A New Perspective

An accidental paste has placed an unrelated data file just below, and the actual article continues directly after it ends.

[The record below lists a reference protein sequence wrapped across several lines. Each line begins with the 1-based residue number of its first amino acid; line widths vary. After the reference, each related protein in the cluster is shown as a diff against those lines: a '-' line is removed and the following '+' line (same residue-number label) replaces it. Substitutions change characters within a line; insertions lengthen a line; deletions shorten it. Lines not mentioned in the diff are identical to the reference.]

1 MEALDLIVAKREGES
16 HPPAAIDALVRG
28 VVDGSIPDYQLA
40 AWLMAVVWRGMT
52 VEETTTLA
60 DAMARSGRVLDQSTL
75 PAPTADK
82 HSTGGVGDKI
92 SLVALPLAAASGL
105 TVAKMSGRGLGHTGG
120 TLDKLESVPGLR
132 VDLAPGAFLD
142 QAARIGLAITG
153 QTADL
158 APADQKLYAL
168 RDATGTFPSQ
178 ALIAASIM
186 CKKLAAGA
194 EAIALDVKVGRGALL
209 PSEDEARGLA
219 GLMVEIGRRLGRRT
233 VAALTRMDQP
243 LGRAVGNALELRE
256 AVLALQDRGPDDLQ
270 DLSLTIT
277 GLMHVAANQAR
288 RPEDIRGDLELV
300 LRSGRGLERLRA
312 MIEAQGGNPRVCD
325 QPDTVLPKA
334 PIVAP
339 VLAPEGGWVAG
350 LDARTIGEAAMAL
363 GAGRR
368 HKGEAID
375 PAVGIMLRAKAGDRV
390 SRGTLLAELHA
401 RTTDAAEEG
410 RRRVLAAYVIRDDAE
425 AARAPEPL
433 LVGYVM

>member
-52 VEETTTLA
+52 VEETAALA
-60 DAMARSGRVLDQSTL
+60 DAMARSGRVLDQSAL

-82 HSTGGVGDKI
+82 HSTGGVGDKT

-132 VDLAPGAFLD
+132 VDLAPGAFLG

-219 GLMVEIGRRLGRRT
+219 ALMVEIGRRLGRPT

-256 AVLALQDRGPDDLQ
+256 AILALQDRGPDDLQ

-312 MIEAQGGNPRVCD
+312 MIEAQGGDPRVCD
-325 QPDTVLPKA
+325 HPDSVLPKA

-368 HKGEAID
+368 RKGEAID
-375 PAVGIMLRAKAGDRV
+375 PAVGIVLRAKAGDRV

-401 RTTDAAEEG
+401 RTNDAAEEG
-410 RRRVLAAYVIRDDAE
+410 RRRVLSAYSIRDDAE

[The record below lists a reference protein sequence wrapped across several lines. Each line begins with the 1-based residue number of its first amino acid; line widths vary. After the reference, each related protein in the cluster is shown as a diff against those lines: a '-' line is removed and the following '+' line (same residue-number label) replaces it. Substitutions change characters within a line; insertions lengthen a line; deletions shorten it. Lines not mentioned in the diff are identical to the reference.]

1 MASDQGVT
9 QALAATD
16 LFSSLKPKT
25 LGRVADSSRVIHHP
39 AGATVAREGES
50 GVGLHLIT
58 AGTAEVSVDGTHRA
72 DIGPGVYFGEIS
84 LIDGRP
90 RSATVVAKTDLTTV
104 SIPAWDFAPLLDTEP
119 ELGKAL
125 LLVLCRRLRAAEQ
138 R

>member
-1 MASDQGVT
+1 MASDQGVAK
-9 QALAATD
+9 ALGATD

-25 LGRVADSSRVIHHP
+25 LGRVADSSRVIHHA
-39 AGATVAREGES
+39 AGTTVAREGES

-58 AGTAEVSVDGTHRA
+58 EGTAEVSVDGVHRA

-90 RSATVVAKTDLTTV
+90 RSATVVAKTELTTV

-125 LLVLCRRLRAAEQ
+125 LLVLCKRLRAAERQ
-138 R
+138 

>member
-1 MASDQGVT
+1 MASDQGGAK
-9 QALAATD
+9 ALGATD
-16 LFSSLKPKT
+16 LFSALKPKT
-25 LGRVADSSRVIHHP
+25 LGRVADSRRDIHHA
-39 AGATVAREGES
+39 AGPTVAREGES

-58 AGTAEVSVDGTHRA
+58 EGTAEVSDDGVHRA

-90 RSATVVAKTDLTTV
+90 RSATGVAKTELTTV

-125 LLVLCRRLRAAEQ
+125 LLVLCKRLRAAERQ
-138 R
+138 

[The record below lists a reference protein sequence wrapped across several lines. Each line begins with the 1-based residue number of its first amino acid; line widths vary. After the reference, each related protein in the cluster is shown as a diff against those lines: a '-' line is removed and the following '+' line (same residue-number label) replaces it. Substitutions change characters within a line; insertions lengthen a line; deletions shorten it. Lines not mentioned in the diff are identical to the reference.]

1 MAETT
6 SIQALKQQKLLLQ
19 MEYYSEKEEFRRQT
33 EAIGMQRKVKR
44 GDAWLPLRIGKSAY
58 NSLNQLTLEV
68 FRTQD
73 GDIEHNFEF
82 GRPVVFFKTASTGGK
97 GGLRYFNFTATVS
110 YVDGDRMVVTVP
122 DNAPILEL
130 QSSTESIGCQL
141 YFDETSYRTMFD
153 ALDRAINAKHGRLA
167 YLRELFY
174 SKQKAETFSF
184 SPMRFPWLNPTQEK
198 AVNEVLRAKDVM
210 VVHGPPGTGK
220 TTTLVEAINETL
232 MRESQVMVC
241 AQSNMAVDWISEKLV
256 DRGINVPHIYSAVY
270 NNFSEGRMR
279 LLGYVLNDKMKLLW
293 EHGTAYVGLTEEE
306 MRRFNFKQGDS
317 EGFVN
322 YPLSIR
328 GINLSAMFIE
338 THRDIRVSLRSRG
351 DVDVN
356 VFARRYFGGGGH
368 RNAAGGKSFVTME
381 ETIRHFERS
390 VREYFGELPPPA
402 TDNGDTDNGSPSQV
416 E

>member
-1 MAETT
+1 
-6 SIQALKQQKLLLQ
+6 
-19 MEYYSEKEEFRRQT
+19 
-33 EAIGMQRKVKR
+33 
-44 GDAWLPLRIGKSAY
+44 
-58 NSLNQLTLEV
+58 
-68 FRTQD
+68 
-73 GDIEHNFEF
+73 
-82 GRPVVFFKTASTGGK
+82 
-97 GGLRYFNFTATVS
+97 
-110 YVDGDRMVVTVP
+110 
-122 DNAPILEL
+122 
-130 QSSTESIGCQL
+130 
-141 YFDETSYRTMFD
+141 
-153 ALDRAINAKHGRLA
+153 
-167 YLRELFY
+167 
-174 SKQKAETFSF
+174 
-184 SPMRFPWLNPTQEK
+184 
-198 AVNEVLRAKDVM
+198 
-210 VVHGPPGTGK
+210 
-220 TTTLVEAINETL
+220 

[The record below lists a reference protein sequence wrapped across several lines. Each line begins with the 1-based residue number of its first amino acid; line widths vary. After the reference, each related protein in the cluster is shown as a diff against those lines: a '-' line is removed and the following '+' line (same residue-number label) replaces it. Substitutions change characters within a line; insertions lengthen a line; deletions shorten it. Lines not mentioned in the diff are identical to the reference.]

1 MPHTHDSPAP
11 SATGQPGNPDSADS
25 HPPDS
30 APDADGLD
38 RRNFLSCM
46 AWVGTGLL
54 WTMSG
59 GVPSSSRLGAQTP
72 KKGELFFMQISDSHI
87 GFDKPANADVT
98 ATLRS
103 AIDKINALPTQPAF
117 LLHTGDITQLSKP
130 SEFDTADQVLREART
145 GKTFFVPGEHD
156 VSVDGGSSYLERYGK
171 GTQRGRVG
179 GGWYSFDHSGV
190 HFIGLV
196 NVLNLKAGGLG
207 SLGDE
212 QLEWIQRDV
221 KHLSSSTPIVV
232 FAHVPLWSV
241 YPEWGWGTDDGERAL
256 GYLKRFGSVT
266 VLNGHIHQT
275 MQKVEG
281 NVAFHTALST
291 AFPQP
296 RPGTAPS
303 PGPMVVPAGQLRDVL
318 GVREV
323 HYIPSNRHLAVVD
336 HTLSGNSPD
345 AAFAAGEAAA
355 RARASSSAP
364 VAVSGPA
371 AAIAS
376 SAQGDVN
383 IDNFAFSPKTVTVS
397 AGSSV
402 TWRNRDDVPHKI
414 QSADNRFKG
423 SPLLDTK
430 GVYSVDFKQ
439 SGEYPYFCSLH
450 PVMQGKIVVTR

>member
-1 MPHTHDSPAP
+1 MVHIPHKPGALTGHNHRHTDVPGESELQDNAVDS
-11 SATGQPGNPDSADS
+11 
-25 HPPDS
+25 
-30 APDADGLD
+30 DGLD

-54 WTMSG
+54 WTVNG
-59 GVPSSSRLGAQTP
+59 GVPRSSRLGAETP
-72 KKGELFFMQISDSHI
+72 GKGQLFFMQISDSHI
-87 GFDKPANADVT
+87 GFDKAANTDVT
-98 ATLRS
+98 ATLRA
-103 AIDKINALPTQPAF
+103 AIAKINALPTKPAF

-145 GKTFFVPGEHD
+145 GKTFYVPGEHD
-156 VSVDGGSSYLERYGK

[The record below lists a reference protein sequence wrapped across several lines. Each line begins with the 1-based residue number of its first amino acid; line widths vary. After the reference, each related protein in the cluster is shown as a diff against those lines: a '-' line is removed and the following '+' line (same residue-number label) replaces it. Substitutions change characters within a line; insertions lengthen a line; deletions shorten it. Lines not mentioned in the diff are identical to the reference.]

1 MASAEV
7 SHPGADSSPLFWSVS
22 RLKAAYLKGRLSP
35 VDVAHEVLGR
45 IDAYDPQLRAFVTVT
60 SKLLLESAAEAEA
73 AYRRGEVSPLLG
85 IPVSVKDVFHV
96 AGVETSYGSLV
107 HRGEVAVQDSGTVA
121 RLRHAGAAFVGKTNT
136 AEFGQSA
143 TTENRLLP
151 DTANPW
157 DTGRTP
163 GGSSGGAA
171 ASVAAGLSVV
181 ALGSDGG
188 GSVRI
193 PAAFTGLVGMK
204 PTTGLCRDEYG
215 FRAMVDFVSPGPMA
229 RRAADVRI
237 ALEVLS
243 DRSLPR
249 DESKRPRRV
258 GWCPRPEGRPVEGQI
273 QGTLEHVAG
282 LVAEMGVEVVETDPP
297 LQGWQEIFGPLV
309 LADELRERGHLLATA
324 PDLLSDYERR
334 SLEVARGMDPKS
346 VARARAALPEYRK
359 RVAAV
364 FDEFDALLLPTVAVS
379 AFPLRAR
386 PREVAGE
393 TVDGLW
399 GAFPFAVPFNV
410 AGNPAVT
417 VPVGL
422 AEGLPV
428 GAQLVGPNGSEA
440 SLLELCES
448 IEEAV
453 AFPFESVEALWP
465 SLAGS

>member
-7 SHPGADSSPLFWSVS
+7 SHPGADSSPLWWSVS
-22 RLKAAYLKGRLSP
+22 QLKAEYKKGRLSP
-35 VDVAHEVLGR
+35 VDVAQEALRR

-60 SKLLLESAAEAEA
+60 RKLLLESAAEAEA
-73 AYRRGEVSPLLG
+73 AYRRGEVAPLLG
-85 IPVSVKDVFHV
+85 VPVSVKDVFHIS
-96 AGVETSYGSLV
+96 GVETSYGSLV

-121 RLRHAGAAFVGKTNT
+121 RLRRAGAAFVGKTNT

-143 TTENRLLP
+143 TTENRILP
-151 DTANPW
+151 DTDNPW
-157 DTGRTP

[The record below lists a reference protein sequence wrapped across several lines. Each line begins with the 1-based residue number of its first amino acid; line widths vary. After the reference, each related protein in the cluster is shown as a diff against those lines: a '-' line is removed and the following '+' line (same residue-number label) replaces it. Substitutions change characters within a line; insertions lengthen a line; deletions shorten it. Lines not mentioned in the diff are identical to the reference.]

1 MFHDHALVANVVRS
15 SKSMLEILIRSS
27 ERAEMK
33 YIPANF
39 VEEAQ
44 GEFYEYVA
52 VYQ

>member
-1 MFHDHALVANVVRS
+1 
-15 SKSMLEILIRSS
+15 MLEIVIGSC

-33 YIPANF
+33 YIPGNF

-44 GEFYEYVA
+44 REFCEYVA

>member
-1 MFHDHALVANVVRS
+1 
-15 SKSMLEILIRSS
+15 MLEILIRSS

13. 13.1 Trade unions INTRODUCTION: WHAT IS THE PROBLEM? Unions always arouse controversy. Critics point to union bargaining power, restrictive labour practices, overmanning, closed shops, strikes and picketing. Supporters stress their contribution to mitigating some of the less desirable aspects of free markets, such as monopsony, long hours of work, and dangerous working conditions (that is countervailing power). Marxists view wage levels as the outcome of a constant struggle between workers and capitalists (who are these groups?), with workers aiming to raise wages above the subsistence level and reduce the ‘surplus value’ accruing to capitalists. In fact, unions raise a set of microeconomic and public policy issues embracing eﬃciency in resource allocation and income distribution. Examples are: 1. The eﬀects of unions on economic and technical eﬃciency. The popular belief is that unions adversely aﬀect productivity and eﬃciency through restrictive practices, featherbedding, ‘make-work’, and barriers to labour mobility. Otherwise, if unions favourably aﬀected productivity, there would be more instances of ﬁrms supporting the unionization of their workers. Unions viewed as monopolists, with monopoly power enabling them to set wages above the competitive level. The hypothesis is that unions inﬂuence relative wages in favour of their members. This raises the empirical question of the magnitude of any wage diﬀerential compared with similar non-union labour. The sources of a union’s monopoly power. Unions adopt various methods to control the supply of labour. These include: (a) Entry restrictions in the form of lengthy apprenticeships, licences...
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